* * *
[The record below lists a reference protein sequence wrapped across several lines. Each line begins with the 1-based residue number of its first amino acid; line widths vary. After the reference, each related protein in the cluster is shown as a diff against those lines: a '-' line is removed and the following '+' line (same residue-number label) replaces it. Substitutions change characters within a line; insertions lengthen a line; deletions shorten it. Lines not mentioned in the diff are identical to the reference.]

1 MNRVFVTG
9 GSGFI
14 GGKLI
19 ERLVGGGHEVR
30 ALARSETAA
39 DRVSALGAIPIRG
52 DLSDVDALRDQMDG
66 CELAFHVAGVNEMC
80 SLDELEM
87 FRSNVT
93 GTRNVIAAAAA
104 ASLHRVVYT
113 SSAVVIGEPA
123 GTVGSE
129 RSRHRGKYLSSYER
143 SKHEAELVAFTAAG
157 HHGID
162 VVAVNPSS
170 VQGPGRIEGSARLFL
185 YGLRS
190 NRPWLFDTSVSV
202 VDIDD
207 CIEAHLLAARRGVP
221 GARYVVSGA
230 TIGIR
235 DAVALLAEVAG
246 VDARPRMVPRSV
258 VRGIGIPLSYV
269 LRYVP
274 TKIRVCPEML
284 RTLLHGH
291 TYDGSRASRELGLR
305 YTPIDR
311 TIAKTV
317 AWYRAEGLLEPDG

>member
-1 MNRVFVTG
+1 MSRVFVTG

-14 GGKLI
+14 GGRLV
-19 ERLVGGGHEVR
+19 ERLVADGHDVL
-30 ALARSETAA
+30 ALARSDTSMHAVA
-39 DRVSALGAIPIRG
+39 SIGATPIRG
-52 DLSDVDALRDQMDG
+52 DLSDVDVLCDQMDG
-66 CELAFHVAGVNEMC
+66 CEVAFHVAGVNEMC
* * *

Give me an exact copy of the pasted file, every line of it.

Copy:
[The record below lists a reference protein sequence wrapped across several lines. Each line begins with the 1-based residue number of its first amino acid; line widths vary. After the reference, each related protein in the cluster is shown as a diff against those lines: a '-' line is removed and the following '+' line (same residue-number label) replaces it. Substitutions change characters within a line; insertions lengthen a line; deletions shorten it. Lines not mentioned in the diff are identical to the reference.]

1 MNRVFVTG
9 GSGFI
14 GGKLI
19 ERLVGGGHEVR
30 ALARSETAA
39 DRVSALGAIPIRG
52 DLSDVDALRDQMDG
66 CELAFHVAGVNEMC
80 SLDELEM
87 FRSNVT
93 GTRNVIAAAAA
104 ASLHRVVYT
113 SSAVVIGEPA
123 GTVGSE
129 RSRHRGKYLSSYER
143 SKHEAELVAFTAAG
157 HHGID
162 VVAVNPSS
170 VQGPGRIEGSARLFL
185 YGLRS
190 NRPWLFDTSVSV
202 VDIDD
207 CIEAHLLAARRGVP
221 GARYVVSGA
230 TIGIR
235 DAVALLAEVAG
246 VDARPRMVPRSV
258 VRGIGIPLSYV
269 LRYVP
274 TKIRVCPEML
284 RTLLHGH
291 TYDGSRASRELGLR
305 YTPIDR
311 TIAKTV
317 AWYRAEGLLEPDG

>member
-1 MNRVFVTG
+1 MSRVFVTG

-14 GGKLI
+14 GGRLV
-19 ERLVGGGHEVR
+19 ERLVADGHDVL
-30 ALARSETAA
+30 ALARSDTSMHAVA
-39 DRVSALGAIPIRG
+39 SIGATPIRG
-52 DLSDVDALRDQMDG
+52 DLSDVDVLCDQMDG
-66 CELAFHVAGVNEMC
+66 CEVAFHVAGVNEMC